Running phpcs against many domains to test PHP5 Compatibility.

Running a shared hosting service (or otherwise having a ton of web sites hosted on the same server) can pose challenges when it comes to upgrading.  What’s going to happen if you upgrade something to do with the web server, and it breaks a bunch of sites?

That’s what I ran into this week.

For security reasons, we needed to knock PHP4 off our Apache server and force all users onto PHP5.

But a quick test showed us that this broke a number of older sites (especially sites running on old code for things like OS Commerce or Joomla).

I can’t possibly scan through billions of lines of client code to see if their site will work or break, nor can I click every link and test everything after upgrading them to PHP5.

So automation takes over, and we look at PHP_CodeSniffer with the PHPCompatibility standard installed.

Making it work was a bit of a pain in the first place, and you’ll need some know-how to get it to go.  There are inconsistencies in the documentation and even some incorrect instruction on getting it running.  However, a good place to start is http://techblog.wimgodden.be…..

Running the command on a specific folder (eg. phpcs –extensions=php –standard=PHP53Compat /home/myuser/domains/mydomain.com/public_html) works great.  But as soon as you decide to try to run it through many, many domains, it craps out.  Literally just hangs.  But usually not until it’s been running for a few hours, so what a waste of time.

So I wrote a quick script to help with this issue.  It (in its existing form – feel free to mash it up to suit your needs) first generates a list of all public_html and private_html folders recursive to your /home folder.  It then runs phpcs against everything it finds, but does it one site at a time (so no hanging).

I suggest you run phpcs against one domain first to ensure that you have phpcs and the PHPCompatibility standard installed and configured correctly.  Once you’ve successfully tested it, then use this script to automate the scanning process.

You can run the script from anywhere, but it must have a tmp and results folder within the current folder.

Eg.:
mkdir /scanphp
cd /scanphp
mkdir tmp
mkdir results

And then place the PHP file in /scanphp and run it like this:
php myfile.php (or whatever you ended up calling it)

Remember, this script is to be run through a terminal session, not in a browser.

See what we’re doing there?  Easy breezy, and solves the problem when having to run phpcs against a massive number of domains.

Let me know if it helped!

– Robbie

Lightweight Message Notification for your Web Site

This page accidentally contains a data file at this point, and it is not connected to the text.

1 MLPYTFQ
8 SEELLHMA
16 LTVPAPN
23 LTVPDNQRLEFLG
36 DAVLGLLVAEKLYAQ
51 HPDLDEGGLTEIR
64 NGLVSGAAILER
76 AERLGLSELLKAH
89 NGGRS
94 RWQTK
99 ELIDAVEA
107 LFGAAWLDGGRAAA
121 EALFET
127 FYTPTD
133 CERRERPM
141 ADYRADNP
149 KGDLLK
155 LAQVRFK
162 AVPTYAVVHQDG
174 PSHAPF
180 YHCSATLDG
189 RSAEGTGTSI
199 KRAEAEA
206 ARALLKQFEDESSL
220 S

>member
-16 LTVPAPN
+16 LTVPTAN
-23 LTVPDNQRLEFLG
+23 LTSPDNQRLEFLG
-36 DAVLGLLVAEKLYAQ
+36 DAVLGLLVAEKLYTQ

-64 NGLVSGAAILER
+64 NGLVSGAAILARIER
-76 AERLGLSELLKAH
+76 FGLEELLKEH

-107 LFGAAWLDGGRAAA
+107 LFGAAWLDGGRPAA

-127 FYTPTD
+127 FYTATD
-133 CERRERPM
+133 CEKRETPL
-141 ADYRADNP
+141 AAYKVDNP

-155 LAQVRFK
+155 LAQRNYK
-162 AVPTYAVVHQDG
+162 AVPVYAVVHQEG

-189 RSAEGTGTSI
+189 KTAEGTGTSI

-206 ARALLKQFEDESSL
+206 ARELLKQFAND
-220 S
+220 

I’ve been using noty for quite some time–since Garbee introduced me to it a couple years back in our chat room. It’s been pretty great, but when version 2 came out, I realized that the developer is going a different direction than I am.

When I code my site, I consider “being lightweight” to be one of my top priorities. But I also like things to look cool.

What I liked about noty is that it was pretty quick and easy to deploy, and looks great. But it’s also a bit heavyweight for what it is, and now with version 2, it’s too much of a performance hit for my liking (touches way too many files).

So, I decided to whip out something really quick to replace noty on my site, and thought perhaps there would be other people out there who would like to use it, or at least use it as a base for something of their own.  Want to see it in action?  Visit the demo here (look at bottom right):  http://www.category5.tv/?demo=notifier

Feel free to use, share or edit it.  It’s pretty simple, obviously. These things do not have to be overly complicated!

Download the v1.0 ZIP:  https://github.com/RobbieF/notifier/archive/v1.0.zip
GIT Repository:  https://github.com/RobbieF/notifier

1.0 – Requires jQuery.  I built it this way since my site has jQuery. Of course, it could easily be adapted to just use JavaScript, but I didn’t bother; it works for me.  Feel free to comment if you really badly need a jQuery-free version.  🙂

Walk-in Wifi Responder

Had a thought this morning that wifi could be used to do some pretty rad stuff… like detecting when I get home by noticing my iPod touch.

Since most of us carry wifi-enabled devices with us at all times, and most of us have them set to auto-connect once in range of our routers, I thought, why not use that data?  It could be as simple as logging coming and going, or as sophisticated as automatically turning on my favorite music when I walk in the door.  Or even adjusting the thermostat when I arrive home to save energy when nobody is around.

As a very brief proof of concept I whipped out a simple algorithm in PHP which can be run from any Linux computer on your network.

Usage:  php wifi-check.php –device=devicename

My thinking is to put something like this in a looping script and let it run every so many seconds or something, calling particular functions if the device is detected as active vs inactive.

I’d welcome your thoughts in the comment section below.  What practical things could this be used for?